Mr. Speaker, I would like to start by acknowledging that we are gathered on the traditional unceded territory of the Algonquin people.
I thank them again for their hospitality and generosity. Meegwetch.
I want to thank all my colleagues for unanimously agreeing to give me a chance to speak on this momentous day. A thousand thanks to them.
It really means a lot to me that the Green Party is recognized in this place and allowed to speak as we gather in these entirely unprecedented times.
I was moved by the Prime Minister's remarks in reminding us of Vimy. I had not planned to speak about Vimy, but on April 9 this year, I noticed that my husband was very depressed and wandering about, and he said he was thinking of his grandfather, who was machine-gunned on Vimy on April 9, 1917. His grandfather survived; otherwise I would not be married to my husband, I suppose. His grandfather, John Owen Wilson, survived, got back to British Columbia and ended up as chief justice of the British Columbia Supreme Court, but the sacrifices of Vimy are not forgotten. The courage and solidarity of previous generations are not forgotten.
I have thought in recent times that, being a boomer, a 1954 baby, I'm one of the last of a generation that remembers that time of solidarity and sacrifice. Not that I lived through the war or the depression, but my parents did. The family stories become part of who we are; they are in our bones, the notion that government steps up and that government is on our side. I think that through years of neoliberalism, we have gotten this idea that government is kind of in our way, picking our pockets. I am really relieved that in some ways this social solidarity that we will have coming out of this pandemic will allow us to see that individuals are a part of their government, that their democracy works for them. I hope that can be a lasting lesson.
We are here together in a way that I want to acknowledge with deep gratitude. Parliament is working well, even when we are at a distance. I want to thank the Prime Minister, the Deputy Prime Minister and so many different ministers for their openness to hearing opposition ideas and concerns.
I will share with Canadians what the last couple of weeks have felt like, working from home non-stop, 24-7. A lot of Canadians would not imagine that every single day at 1:30 B.C. time, 4:30 in Ottawa, every day, including Saturdays and Sundays, we have an opportunity to ask anything. In my mind, this is how the ideas have been working. It is quite true that a lot of the things we wanted were not in the first bill, Bill C-13. It is quite true that Greens, like others, said that it should not be a 10% wage subsidy; it should be 75%. We made that case, and individual examples came forward.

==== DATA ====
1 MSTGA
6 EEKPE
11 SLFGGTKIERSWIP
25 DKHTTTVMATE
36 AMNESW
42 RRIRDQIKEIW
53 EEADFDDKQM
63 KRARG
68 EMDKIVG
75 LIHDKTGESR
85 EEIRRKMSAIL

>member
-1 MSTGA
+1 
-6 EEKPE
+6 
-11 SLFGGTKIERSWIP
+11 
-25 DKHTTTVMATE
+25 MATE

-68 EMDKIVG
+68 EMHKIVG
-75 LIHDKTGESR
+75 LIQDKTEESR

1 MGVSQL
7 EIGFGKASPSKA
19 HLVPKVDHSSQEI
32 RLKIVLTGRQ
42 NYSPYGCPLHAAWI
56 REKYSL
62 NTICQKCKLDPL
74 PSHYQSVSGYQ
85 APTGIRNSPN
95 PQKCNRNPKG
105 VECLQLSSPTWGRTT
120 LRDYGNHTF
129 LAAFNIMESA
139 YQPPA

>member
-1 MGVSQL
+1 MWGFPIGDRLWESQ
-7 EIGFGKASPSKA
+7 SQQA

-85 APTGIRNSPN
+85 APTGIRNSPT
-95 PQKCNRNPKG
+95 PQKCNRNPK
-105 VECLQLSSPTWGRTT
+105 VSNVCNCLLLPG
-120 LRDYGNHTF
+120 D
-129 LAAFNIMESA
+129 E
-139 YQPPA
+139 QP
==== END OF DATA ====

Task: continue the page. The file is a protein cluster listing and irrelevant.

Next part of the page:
We have those daily question and answer sessions. I know that not all of us get our questions in every single day. Some of us do well. The member for Carleton does well, and I do pretty well. We push *1 and go for it. We do our best to get our questions out there, but in my head this is how it has been working. We raise a question and we ask something like, what happens right now, when Bishop McMenamie has just contacted me and the Anglican church on Vancouver Island has separate churches and they all have their own CRA number but there is only one employer, so the 30% reduction in revenue compared to some other reference period does not work at all in this circumstance? Then, today I looked at the most recent version of the bill. “Entity” is redefined, and it now covers that specific weird example of the Anglican diocese and an issue raised to me by Bishop McMenamie. There may have been many other MPs who asked a question that stumped the Finance Canada senior officials who were on the telephone with us every single day, but when I see that in the bill, I see that my question was not only a question, but it flagged an issue.
This is what I hear from ministers, to keep sending them the specific concerns that we see and to keep telling them where the gaps are, because the MPs on the ground, right across Canada, are the eyes and ears on the front line who are able to say that nothing that is in place right now, with all due respect, is working for small businesses.
I am terrified that a lot of very small businesses, seasonal businesses, restaurants and so on, are going to go under, even with the wage subsidy. However, in today's unanimous consent motion, which I saw before coming here, I was very relieved to see that it calls for the government to implement short-term support measures for small and medium-sized enterprises, “which will be partially non-refundable, with the primary objective of maintaining jobs and reducing debt related to fixed costs”. That is what I keep hearing from small businesses, that they cannot afford to pay their rent and that the wage subsidy does not help them.
Without being just a Pollyanna about our circumstances, I want to say that it means a lot to me that we have come forward as individual MPs, opposition and Liberals, to say, “What is happening does not work. There are too many people, such as students and people in the gig economy, who are not covered by CERB. What are we going to do?”